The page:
Winnie the Pooh and Eating Schedules

When I was very young, my father read a great deal of Winnie the Pooh to me.  He was, in my oldest sister’s words, “locally famous” for his mastery of oeuvre. He read it with a soft, elegant, rhythmic style.  One of the words he’d lovingly pronounce was “elevenses“…something to eat in late morning just to tide a person (or bear) over until lunch time.  In Pooh’s “culture” it was one of the key dayparts, distinct from a snack (which I recall being “a little something”). So, for Pooh there were four dayparts and snacks in between.

When we were building the online CREST foodservice market research questionnaire for our five European countries we needed to incorporate a distinct “aperitivo” daypart in Spain and Italy (but, curiously, not “elevenses”).  The Spanish one was before lunch and the Italian before dinner.  When we were building our questionnaire for CREST Mexico, we used five distinct dayparts.  Breakfast, lunch and dinner with almuerzo in late morning and merienda in late afternoon or early evening.

Plus, it’s not just the number of meals and snacks that can vary.  There’s always the climate.  I lived in Israel for six months long after I was very, very young. The meal schedule on the kibbutz was driven by the fact that it was too hot to work in the middle of the day.  The fact that I was there during the coldest winter in 40 years did nothing to alter the schedule.  So, we’d go straight to our work station in the dark and have tea and “biscuits” to wake up.  After a couple of hours we’d be sent up to the dining hall to grab a quick breakfast, not quite elevenses, before we’d come back and finish off the morning shift at around 1.  Lunch was the big meal of the day and would be followed by a kind of siesta as we waited out the (theoretical for me) heat of the day.  We’d finish with another four hours at our job and go to dinner some time after 7 when (again, theoretically) the day was cool enough to relax.  I recall Israeli vodka and Israeli cigarettes (Noblesse?), which were part of our pay, for an hour prior to dinner.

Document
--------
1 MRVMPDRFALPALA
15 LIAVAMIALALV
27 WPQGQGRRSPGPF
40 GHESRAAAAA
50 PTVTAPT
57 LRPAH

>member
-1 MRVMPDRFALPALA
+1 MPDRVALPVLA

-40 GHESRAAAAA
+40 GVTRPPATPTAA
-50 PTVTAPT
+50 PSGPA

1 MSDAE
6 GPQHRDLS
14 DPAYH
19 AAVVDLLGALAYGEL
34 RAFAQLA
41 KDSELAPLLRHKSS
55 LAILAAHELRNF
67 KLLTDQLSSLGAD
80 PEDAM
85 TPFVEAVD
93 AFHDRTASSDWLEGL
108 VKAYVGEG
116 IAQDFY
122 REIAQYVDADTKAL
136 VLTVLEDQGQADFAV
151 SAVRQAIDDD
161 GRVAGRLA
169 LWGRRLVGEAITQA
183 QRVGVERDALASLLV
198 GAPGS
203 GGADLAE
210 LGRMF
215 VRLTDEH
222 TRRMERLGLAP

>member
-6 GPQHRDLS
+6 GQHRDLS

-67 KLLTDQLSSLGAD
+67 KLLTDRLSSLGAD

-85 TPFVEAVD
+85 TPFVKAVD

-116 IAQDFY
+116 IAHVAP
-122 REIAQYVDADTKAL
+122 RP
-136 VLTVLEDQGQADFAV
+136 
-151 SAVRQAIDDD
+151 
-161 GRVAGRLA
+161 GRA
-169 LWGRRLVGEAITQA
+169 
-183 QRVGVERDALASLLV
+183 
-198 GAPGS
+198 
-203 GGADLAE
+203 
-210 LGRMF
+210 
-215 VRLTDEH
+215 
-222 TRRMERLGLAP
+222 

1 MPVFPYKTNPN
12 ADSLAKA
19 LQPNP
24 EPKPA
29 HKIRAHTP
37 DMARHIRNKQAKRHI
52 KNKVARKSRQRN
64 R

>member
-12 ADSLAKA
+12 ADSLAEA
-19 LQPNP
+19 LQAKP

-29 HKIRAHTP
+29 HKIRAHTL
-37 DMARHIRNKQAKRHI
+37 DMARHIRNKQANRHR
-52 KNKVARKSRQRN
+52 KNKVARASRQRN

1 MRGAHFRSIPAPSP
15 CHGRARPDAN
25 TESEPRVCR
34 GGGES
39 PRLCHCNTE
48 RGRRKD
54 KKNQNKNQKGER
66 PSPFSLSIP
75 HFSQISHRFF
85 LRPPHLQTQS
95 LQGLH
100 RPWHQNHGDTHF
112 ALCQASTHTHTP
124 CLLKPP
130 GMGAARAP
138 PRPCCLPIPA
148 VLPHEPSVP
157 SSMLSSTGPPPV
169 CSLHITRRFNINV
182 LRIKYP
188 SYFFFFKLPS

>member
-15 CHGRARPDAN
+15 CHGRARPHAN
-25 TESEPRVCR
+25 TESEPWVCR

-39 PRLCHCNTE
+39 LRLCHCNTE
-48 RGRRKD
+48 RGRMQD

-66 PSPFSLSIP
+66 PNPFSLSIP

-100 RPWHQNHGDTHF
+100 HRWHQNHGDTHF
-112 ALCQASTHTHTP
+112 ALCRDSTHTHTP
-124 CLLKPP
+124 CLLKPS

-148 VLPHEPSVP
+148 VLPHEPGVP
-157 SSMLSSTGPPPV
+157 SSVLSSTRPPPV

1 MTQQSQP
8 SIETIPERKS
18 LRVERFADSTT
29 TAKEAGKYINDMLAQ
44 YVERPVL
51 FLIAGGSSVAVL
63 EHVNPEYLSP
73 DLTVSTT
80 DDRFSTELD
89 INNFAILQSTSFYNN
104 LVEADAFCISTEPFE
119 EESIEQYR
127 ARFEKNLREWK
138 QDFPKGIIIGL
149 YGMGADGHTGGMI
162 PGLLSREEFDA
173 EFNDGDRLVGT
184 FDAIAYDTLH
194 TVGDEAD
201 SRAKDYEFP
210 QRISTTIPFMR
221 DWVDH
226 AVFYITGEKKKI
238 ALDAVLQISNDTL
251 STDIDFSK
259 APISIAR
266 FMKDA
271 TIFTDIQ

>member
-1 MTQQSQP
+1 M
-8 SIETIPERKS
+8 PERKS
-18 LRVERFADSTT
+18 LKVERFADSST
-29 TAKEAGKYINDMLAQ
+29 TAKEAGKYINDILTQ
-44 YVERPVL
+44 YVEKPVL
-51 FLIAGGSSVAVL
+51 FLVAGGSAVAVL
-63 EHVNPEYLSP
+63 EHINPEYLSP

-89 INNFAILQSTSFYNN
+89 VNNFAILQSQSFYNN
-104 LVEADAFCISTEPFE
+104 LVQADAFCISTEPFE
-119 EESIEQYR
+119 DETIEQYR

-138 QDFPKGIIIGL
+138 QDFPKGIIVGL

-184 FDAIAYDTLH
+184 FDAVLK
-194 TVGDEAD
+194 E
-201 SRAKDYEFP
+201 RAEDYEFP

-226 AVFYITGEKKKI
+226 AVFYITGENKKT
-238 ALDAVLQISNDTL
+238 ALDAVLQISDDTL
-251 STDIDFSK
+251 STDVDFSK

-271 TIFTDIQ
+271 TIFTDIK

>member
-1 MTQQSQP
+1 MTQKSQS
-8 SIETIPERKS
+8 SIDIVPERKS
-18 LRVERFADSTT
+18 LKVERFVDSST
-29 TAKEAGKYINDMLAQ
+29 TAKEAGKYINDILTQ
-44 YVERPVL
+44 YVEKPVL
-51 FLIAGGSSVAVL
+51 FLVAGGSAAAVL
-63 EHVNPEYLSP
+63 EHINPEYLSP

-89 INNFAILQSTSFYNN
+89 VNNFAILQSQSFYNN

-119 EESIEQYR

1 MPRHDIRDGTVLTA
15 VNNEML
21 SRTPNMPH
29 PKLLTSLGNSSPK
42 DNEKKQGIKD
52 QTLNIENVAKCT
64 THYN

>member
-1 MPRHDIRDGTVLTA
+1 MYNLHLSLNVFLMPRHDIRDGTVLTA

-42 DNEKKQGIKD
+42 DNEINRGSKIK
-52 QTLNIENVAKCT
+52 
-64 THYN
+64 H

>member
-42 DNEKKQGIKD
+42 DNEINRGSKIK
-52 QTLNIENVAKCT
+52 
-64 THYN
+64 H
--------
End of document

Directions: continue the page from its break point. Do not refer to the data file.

But now I’m way off topic.  The point is that people eat in different rhythms around the world.

NPD’s Food and Beverage Services group, based in NPD’s Chicago office, has just published an excellent report, A Day in the Life: Food and Beverage Habits in Brazil, Russia, Mexico, India and China.  It is an excellent one time overview of contrasting food and beverage habits in these key global growth markets. The report, which covers many specifics to address patterns of consumption and roles and customs in each country, has a lovely graphic depicting the key meal times by country.

In India, we see the early snack followed by a later breakfast the way I experienced it in Israel.  Four countries have a snack time around 10.  Aside from Mexico, this is the habit for the early breakfast/lunch at noon countries.  The Mexican morning snack, almuerzo, has to hold them until comida at 2 in the afternoon.

You have to love how similar the US and China are.  The best part is that they are the only countries where people report sitting down to dinner at 6 p.m. People in the other countries, fortified by snacks in the late afternoon and early evening, manage to hold off until after 7. It seems so civil and grown up.

This is really just one tiny element of the report. For more details click on the report reference above. And, a good elevenses to you.

 

 

 

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